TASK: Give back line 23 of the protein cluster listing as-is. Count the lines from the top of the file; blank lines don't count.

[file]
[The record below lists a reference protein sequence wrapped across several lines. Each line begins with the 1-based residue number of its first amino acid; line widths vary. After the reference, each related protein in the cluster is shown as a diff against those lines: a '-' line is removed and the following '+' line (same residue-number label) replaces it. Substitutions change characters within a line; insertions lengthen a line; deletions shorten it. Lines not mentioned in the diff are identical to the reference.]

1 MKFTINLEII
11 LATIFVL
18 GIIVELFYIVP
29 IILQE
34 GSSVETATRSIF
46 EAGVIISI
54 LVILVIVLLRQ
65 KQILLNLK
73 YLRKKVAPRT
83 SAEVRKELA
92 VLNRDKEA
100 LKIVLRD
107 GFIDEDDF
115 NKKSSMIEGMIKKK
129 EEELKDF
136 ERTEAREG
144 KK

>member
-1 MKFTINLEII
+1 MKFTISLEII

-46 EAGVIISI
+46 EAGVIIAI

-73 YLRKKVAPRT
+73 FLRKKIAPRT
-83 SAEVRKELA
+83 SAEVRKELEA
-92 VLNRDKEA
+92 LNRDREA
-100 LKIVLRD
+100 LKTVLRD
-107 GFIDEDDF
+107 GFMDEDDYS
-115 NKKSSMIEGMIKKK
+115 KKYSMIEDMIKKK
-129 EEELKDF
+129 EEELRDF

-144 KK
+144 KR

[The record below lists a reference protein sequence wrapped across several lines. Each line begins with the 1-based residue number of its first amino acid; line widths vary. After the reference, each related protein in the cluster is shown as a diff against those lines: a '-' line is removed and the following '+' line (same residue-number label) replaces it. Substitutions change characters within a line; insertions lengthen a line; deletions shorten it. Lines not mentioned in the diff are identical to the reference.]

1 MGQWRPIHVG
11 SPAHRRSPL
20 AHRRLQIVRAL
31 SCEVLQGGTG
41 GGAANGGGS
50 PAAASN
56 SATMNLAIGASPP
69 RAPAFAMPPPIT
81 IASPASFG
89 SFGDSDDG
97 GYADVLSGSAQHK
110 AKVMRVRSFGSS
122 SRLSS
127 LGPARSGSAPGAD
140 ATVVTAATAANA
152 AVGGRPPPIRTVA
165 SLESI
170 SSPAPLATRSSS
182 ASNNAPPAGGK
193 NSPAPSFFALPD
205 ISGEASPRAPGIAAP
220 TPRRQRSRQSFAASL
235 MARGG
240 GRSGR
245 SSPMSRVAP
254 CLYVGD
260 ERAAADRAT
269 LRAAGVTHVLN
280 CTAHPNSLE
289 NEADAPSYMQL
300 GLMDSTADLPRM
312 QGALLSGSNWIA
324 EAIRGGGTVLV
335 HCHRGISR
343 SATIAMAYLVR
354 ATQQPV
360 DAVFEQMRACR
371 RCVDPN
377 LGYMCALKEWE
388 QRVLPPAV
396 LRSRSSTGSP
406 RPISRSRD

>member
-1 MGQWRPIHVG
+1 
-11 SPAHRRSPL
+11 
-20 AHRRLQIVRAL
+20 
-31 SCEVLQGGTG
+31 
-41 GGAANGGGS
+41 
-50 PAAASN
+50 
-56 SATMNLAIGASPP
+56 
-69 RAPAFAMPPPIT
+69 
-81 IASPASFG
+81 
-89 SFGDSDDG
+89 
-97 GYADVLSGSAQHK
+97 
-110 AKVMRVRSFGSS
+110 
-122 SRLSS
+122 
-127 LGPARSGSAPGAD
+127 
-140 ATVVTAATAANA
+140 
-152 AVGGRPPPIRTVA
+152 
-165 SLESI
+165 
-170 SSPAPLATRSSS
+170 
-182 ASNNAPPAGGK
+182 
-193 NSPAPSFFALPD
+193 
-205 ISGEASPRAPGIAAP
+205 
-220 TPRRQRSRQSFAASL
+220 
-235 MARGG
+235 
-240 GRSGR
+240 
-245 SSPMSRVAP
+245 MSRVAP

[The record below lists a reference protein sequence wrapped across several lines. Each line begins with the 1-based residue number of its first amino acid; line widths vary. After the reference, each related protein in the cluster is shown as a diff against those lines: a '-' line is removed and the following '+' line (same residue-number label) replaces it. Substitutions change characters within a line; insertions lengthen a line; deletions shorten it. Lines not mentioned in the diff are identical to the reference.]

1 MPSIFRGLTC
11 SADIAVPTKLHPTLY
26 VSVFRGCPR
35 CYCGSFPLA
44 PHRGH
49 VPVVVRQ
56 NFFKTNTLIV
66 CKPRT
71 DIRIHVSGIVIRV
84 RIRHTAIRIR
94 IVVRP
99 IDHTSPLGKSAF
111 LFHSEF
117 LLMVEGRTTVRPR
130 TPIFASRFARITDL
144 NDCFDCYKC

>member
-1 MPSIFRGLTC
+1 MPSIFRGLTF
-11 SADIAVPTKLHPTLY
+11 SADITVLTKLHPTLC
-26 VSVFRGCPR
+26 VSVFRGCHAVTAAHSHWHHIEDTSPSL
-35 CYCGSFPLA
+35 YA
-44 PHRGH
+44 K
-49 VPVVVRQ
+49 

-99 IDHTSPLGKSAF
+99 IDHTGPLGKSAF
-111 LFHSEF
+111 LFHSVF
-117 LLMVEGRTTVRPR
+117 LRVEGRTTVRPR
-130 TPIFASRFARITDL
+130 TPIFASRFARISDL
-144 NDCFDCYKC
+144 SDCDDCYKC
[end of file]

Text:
+46 EAGVIIAI